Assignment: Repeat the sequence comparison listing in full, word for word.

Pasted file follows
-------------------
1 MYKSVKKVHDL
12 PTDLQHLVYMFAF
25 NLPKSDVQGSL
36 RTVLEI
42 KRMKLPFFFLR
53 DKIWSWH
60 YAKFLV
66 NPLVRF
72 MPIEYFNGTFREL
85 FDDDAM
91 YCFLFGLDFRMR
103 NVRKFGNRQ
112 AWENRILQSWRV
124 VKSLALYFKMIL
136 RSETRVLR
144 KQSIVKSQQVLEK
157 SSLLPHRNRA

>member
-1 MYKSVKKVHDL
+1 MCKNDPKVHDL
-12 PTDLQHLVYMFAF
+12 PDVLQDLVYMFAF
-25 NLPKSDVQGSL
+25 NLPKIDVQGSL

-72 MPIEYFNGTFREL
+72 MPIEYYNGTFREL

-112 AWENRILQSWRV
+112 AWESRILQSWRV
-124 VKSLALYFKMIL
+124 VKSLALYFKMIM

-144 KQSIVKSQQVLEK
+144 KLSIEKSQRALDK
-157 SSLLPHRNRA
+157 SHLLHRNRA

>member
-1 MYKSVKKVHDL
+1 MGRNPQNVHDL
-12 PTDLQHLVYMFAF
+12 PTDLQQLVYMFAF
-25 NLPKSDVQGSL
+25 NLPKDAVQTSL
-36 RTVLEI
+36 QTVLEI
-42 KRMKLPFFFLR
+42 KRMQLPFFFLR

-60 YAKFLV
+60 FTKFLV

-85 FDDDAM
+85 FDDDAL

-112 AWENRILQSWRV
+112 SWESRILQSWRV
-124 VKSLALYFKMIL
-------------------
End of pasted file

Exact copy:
1 MYKSVKKVHDL
12 PTDLQHLVYMFAF
25 NLPKSDVQGSL
36 RTVLEI
42 KRMKLPFFFLR
53 DKIWSWH
60 YAKFLV
66 NPLVRF
72 MPIEYFNGTFREL
85 FDDDAM
91 YCFLFGLDFRMR
103 NVRKFGNRQ
112 AWENRILQSWRV
124 VKSLALYFKMIL
136 RSETRVLR
144 KQSIVKSQQVLEK
157 SSLLPHRNRA

>member
-1 MYKSVKKVHDL
+1 MCKNDPKVHDL
-12 PTDLQHLVYMFAF
+12 PDVLQDLVYMFAF
-25 NLPKSDVQGSL
+25 NLPKIDVQGSL

-72 MPIEYFNGTFREL
+72 MPIEYYNGTFREL

-112 AWENRILQSWRV
+112 AWESRILQSWRV
-124 VKSLALYFKMIL
+124 VKSLALYFKMIM

-144 KQSIVKSQQVLEK
+144 KLSIEKSQRALDK
-157 SSLLPHRNRA
+157 SHLLHRNRA

>member
-1 MYKSVKKVHDL
+1 MGRNPQNVHDL
-12 PTDLQHLVYMFAF
+12 PTDLQQLVYMFAF
-25 NLPKSDVQGSL
+25 NLPKDAVQTSL
-36 RTVLEI
+36 QTVLEI
-42 KRMKLPFFFLR
+42 KRMQLPFFFLR

-60 YAKFLV
+60 FTKFLV

-85 FDDDAM
+85 FDDDAL

-112 AWENRILQSWRV
+112 SWESRILQSWRV
-124 VKSLALYFKMIL